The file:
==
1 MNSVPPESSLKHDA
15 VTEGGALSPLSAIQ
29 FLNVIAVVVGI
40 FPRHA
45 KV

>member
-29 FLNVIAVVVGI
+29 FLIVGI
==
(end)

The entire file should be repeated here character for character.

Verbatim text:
1 MNSVPPESSLKHDA
15 VTEGGALSPLSAIQ
29 FLNVIAVVVGI
40 FPRHA
45 KV

>member
-29 FLNVIAVVVGI
+29 FLIVGI